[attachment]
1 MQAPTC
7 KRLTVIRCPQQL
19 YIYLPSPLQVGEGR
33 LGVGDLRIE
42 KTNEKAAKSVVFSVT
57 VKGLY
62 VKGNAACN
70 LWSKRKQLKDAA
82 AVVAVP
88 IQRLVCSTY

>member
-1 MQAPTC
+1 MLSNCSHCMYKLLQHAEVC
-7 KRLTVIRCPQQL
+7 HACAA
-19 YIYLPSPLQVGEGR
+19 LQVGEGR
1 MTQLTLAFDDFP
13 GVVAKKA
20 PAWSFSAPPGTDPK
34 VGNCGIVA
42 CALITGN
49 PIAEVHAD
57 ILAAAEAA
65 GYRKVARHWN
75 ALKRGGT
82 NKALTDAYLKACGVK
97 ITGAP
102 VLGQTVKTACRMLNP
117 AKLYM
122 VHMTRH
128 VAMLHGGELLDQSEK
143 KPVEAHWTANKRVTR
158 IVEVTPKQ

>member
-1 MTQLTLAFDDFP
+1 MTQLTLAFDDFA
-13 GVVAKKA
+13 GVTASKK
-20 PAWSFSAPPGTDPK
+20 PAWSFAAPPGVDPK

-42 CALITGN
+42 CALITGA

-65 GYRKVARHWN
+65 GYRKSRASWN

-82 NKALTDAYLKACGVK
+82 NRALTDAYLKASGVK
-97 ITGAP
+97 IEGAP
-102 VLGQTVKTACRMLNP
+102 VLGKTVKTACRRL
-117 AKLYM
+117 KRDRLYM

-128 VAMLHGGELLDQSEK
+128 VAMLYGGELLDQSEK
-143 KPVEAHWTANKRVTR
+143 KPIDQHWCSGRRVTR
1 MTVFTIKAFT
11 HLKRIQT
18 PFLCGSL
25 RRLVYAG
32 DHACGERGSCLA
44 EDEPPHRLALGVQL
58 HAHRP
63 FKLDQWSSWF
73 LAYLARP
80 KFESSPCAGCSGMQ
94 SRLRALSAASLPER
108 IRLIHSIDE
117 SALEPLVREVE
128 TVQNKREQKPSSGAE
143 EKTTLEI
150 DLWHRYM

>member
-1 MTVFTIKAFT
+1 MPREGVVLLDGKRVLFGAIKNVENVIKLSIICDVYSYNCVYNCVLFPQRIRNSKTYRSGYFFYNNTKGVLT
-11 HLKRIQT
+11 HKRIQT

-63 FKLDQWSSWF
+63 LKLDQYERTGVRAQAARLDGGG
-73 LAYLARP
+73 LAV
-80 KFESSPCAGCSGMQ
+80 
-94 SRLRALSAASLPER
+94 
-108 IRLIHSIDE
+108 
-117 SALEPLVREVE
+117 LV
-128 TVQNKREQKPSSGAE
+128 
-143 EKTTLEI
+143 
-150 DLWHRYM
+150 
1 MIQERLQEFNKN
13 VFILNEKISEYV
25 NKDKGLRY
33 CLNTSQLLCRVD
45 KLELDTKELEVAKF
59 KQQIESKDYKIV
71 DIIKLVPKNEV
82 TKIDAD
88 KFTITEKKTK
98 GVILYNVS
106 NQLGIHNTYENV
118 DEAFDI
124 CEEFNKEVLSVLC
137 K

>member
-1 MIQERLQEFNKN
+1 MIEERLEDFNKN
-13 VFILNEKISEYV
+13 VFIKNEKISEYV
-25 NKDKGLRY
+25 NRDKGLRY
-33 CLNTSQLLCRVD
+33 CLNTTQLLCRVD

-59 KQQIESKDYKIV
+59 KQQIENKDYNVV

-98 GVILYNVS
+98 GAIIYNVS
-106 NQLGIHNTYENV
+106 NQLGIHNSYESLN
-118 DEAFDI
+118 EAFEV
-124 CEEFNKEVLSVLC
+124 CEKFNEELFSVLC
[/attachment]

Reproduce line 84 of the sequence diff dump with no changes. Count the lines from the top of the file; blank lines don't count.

+80 